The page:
Meilleur maintien ? Pour le vous faire entendre,
Maillard sembloit homme qui mort va prendre
Et Samblançay fut si ferme vieillart
Que l’on cuydoit, pour vray, qu’il menast pendre
À Montfaulcon le lieutenant Maillart.
When Maillart, judge of Hell,
To Montfaucon led Samblançay to give up his soul,
Which of the two, in your mind,
Had the better demeanour? To enlighten you,
Maillart seemed the man whome death would take
And so sturdy an old man was Samblançay,
That one truly believed that it was he who led
Lieutenant Maillart to be hanged at Montaucon.

This case is less well-remembered today than it ought to be; to contemporaries, the hanging of France’s treasurer for corruption was an awfully noteworthy event.† (Opinions at the time seemed to be split on the justice of the matter, even though Semblancay was posthumously rehabilitated; later generations have more strongly gravitated to the understanding that he was railroaded.)

And it launched an ensuing, decade-long project of Francis’s, to squeeze wealthy financiers through the commission de la Tour Carree and thereby get in the good graces of the early modern bond markets unsettled by France’s 1520s fiscal faceplant.

There’s a nasty apparent allusion in Rabelais’s Pantagruel to this procedure:

We noticed in a great Press from twenty to twenty-five huge Gallows-birds round a great Table [bourreau, punning bureau] covered with green Cloth, staring at each other, with their Hands as long as Crane’s Legs and their Nails two Feet long at least, — for they are forbidden ever to pare them, so that they become as crooked as Bills or Boat-hooks — and just at that time was brought in a great Bunch of Grapes which they gather in that Country, from the Vine called Extraordinaire, the Grapes from which often hang on Poles. As soon as the Bunch was laid there, they put it under the Press, and there was not a Berry from which they did not squeeze Oil of Gold, insomuch that the poor Bunch was carried off so drained and stripped, that there was not a Drop of Juice or Liquor left.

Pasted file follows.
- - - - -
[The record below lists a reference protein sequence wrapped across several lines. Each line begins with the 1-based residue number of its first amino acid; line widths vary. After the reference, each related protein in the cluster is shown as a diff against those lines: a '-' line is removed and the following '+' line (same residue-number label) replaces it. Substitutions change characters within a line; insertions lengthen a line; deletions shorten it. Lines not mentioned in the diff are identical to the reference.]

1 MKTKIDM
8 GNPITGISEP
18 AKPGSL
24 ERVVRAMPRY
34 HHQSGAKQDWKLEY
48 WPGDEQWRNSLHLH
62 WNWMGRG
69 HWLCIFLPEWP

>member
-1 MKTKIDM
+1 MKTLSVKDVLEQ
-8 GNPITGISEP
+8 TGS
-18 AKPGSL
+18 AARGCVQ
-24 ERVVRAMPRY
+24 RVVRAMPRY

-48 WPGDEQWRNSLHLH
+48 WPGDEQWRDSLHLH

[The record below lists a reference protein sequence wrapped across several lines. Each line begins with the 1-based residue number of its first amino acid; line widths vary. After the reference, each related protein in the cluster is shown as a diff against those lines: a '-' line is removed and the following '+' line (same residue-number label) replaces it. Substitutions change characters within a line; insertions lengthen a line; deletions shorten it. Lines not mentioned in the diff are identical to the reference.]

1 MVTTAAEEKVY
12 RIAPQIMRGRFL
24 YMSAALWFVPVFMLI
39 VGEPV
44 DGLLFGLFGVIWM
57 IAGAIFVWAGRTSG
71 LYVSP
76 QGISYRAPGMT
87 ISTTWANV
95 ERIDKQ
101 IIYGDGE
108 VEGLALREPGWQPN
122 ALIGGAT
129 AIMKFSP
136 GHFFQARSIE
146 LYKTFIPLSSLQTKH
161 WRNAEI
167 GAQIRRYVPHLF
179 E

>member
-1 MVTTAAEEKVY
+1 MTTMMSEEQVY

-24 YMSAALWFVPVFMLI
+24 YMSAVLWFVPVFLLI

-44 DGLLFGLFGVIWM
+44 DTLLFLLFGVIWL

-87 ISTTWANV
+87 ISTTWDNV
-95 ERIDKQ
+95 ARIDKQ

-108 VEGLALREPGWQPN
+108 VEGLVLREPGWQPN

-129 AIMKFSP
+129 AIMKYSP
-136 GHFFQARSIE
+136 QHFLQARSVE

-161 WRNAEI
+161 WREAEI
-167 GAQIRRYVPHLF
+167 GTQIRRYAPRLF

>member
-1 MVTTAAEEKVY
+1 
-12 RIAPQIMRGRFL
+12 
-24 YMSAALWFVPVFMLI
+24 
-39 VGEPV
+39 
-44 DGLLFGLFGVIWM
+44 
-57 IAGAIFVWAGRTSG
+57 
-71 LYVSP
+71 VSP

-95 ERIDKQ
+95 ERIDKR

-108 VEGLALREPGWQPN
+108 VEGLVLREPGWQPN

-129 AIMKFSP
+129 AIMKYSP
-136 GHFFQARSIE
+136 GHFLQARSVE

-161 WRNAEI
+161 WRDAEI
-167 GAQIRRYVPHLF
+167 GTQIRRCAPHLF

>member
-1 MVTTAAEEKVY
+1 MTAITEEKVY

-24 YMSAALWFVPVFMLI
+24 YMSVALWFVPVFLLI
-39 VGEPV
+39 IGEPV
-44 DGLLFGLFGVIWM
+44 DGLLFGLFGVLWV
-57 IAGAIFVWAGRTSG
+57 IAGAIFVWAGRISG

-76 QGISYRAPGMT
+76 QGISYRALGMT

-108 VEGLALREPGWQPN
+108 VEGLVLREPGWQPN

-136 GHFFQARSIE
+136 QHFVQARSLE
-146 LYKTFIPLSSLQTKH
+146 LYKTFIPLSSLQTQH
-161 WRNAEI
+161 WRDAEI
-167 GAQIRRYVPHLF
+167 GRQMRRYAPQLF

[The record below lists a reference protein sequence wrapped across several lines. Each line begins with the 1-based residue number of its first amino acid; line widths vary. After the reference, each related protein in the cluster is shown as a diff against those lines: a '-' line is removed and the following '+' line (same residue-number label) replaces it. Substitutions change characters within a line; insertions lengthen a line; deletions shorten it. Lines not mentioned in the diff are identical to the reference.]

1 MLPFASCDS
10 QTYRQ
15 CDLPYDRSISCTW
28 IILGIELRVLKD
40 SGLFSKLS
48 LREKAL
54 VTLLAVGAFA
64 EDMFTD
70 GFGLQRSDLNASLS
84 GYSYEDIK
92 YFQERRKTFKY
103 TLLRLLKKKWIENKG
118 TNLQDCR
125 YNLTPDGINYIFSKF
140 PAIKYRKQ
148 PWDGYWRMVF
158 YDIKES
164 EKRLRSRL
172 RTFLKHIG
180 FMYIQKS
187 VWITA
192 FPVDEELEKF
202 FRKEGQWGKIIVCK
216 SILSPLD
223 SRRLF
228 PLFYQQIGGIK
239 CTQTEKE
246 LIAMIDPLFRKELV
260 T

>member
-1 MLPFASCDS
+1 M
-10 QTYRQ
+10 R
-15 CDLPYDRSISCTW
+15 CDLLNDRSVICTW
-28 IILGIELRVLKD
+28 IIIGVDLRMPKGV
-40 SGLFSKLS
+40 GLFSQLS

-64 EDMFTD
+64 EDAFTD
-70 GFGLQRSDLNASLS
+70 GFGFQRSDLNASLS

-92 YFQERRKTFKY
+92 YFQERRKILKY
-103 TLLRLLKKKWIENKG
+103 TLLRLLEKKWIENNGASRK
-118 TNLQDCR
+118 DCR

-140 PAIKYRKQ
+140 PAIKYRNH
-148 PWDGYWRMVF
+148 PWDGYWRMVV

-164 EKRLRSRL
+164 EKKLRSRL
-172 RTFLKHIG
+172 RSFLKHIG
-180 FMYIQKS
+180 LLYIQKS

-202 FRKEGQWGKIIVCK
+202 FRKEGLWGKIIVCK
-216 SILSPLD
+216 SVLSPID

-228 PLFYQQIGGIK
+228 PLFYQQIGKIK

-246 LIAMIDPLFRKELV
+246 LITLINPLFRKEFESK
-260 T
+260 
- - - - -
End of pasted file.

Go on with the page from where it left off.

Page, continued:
Most of those Tour Carree prosecutions didn’t result in executions — “merely” confiscations of lands and titles which could be re-sold, and sentences which could be commuted for a fine. R.J. Knecht, in The Rise and Fall of Renaissance France, 1483-1610, puts the king’s profit on such confiscations into the millions of livres.

But to make those shakedowns seem a small price to pay, the threat of Semblancay’s example must have lurked in the background for targeted nobles.

(Semblancay himself had been reckless enough not to accept an initial mostly-exoneration in the inquiry that preceded his arrest and trial, since part of it required him to “repay” supposed debts to Louise of Savoy. His appeal against that part of the judgment might have set him up to be the cautionary example for everyone else.)

Guillaume de La Perrierre captured the vibe with one of his “emblems” in Le Théâtre des bons engins, number XL:


Also see emblem number LXXV.

The Beaune name would scintillate to posterity through such illustrious descendants as Renaud de Beaune (French link), a notable archbishop; and, more salaciously, Escadron Volant all-star Charlotte de Beaune Semblançay, who seduced powerful nobles at Catherine de’ Medici’s behest.

A lengthy French history of our day’s early modern moneybags can be perused here; when visiting Tours, you can revisit the days when he was in the chips by crashing at one of the many buildings he put, the Hotel de Beaune-Semblancay.

* Sentence was pronounced on Friday, Aug. 9, but a stay granted until Monday, Aug. 12 for the condemned man to pursue his appeal to the king. Some sources give Aug. 9 as the execution date, and some Aug. 11; both of these appear to be incorrect. See David Graham in An Interregnum of the Sign: The Emblematic Age in France – Essays in Honour of Daniel S.Russell.